Invasive Species : How They Affect the Environment. One consequence of globalization is that in addition to people and products moving across the Many other examples exist of invasive species hitching rides on cargo to enter new habitats . For example, the fungus known as chestnut blight

It challenges a long-standing theory that predators feeding on animals lower down the food chain prevent any one prey species from dominating a habitat, and so promote ecological diversity.

"Our results suggest that we need to update conventional wisdom in a few ways," said lead author Robert Pringle, associate professor of ecology and evolutionary biology at Princeton University.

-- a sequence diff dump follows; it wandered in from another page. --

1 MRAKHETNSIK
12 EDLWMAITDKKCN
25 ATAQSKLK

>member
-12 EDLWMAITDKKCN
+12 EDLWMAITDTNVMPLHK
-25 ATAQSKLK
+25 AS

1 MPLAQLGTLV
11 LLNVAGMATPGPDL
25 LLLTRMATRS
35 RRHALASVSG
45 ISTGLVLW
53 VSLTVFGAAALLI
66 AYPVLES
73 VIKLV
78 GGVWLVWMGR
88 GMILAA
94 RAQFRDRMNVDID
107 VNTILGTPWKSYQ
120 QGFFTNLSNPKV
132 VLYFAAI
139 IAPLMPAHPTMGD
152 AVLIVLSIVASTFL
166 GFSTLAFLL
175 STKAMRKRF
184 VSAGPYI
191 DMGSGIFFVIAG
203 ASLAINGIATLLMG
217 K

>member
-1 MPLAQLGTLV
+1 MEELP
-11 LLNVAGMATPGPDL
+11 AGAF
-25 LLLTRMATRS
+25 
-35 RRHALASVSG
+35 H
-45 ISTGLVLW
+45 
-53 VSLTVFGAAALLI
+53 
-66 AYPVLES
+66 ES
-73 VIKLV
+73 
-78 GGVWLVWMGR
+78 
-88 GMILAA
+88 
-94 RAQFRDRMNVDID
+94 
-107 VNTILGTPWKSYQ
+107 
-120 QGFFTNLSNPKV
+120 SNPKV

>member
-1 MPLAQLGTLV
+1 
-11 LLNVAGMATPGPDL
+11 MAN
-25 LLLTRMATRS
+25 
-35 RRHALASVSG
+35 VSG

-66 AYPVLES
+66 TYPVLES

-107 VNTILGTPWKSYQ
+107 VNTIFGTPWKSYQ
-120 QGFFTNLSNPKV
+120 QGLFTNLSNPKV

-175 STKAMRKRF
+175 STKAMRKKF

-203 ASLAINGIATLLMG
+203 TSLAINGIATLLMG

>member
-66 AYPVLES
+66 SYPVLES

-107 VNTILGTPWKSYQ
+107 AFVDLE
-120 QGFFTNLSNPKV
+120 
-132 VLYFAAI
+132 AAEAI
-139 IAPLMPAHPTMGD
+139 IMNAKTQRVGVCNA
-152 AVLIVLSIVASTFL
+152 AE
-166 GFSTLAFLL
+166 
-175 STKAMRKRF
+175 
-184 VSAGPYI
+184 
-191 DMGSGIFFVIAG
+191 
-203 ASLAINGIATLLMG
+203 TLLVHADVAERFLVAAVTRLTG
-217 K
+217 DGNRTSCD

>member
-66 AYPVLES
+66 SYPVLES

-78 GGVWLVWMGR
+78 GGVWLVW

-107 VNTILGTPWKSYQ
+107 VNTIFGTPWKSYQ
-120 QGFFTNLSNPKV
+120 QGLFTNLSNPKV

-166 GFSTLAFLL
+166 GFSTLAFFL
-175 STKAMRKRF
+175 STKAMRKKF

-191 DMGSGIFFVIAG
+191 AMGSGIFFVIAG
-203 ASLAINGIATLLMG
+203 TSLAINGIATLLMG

"We need to think about unexpected indirect impacts -- the species at greatest risk of extinction might not necessarily be those with the greatest risk of being eaten," he told AFP.

- A blank canvas -

Understanding how species co-exist is one of the biggest challenges in biology, not least because it is hard to find or create control environments for experimentation.

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H - Habitat destruction I - Invasive Species P - Pollution P - Population O - Over-Grazing. This common feedback example manifests just how closely related the proximate and underlying causes that disrupt by a dominant colonization of a particular habitat or wildlands area from loss of natural

Invasive species are non-native species that disrupt healthy ecosystem functions from the bottom up, causing a chain reaction which leaves nothing unaffected. Invasives such as zebra and quagga mussels, leafy spurge, Eurasian watermilfoil, yellow starthistle, bullfrogs, hydrilla, Asian carp, etc